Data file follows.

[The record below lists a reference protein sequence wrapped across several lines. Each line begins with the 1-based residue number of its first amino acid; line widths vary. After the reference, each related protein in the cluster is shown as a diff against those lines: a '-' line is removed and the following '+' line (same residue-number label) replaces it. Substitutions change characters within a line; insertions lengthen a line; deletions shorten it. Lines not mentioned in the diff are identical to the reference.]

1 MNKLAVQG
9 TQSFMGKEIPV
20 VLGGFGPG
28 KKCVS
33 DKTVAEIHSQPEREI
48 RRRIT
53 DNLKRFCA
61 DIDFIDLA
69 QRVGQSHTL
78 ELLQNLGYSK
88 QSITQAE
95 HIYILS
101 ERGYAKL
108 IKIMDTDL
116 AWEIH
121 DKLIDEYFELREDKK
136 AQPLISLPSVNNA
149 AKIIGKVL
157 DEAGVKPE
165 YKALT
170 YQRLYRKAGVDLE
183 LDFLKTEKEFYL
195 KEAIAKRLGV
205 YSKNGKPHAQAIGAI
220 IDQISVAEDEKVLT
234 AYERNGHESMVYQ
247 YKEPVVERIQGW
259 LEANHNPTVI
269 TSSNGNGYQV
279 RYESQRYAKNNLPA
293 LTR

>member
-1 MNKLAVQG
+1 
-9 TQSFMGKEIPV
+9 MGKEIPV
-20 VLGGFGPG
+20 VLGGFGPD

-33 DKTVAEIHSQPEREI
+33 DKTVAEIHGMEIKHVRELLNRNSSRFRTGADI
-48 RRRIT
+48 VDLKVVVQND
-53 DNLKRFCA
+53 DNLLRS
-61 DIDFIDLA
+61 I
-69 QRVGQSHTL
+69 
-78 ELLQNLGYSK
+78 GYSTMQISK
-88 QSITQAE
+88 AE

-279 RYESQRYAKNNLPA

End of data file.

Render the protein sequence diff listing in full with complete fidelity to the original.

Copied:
[The record below lists a reference protein sequence wrapped across several lines. Each line begins with the 1-based residue number of its first amino acid; line widths vary. After the reference, each related protein in the cluster is shown as a diff against those lines: a '-' line is removed and the following '+' line (same residue-number label) replaces it. Substitutions change characters within a line; insertions lengthen a line; deletions shorten it. Lines not mentioned in the diff are identical to the reference.]

1 MNKLAVQG
9 TQSFMGKEIPV
20 VLGGFGPG
28 KKCVS
33 DKTVAEIHSQPEREI
48 RRRIT
53 DNLKRFCA
61 DIDFIDLA
69 QRVGQSHTL
78 ELLQNLGYSK
88 QSITQAE
95 HIYILS
101 ERGYAKL
108 IKIMDTDL
116 AWEIH
121 DKLIDEYFELREDKK
136 AQPLISLPSVNNA
149 AKIIGKVL
157 DEAGVKPE
165 YKALT
170 YQRLYRKAGVDLE
183 LDFLKTEKEFYL
195 KEAIAKRLGV
205 YSKNGKPHAQAIGAI
220 IDQISVAEDEKVLT
234 AYERNGHESMVYQ
247 YKEPVVERIQGW
259 LEANHNPTVI
269 TSSNGNGYQV
279 RYESQRYAKNNLPA
293 LTR

>member
-1 MNKLAVQG
+1 
-9 TQSFMGKEIPV
+9 MGKEIPV
-20 VLGGFGPG
+20 VLGGFGPD

-33 DKTVAEIHSQPEREI
+33 DKTVAEIHGMEIKHVRELLNRNSSRFRTGADI
-48 RRRIT
+48 VDLKVVVQND
-53 DNLKRFCA
+53 DNLLRS
-61 DIDFIDLA
+61 I
-69 QRVGQSHTL
+69 
-78 ELLQNLGYSK
+78 GYSTMQISK
-88 QSITQAE
+88 AE

-279 RYESQRYAKNNLPA